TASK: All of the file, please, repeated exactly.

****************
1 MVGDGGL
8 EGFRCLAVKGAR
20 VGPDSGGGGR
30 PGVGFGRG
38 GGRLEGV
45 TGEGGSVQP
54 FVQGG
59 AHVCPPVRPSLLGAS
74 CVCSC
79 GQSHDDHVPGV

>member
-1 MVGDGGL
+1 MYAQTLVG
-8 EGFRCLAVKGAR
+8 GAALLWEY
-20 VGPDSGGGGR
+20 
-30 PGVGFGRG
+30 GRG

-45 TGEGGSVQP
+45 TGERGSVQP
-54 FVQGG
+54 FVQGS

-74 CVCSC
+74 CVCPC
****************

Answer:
1 MVGDGGL
8 EGFRCLAVKGAR
20 VGPDSGGGGR
30 PGVGFGRG
38 GGRLEGV
45 TGEGGSVQP
54 FVQGG
59 AHVCPPVRPSLLGAS
74 CVCSC
79 GQSHDDHVPGV

>member
-1 MVGDGGL
+1 MYAQTLVG
-8 EGFRCLAVKGAR
+8 GAALLWEY
-20 VGPDSGGGGR
+20 
-30 PGVGFGRG
+30 GRG

-45 TGEGGSVQP
+45 TGERGSVQP
-54 FVQGG
+54 FVQGS

-74 CVCSC
+74 CVCPC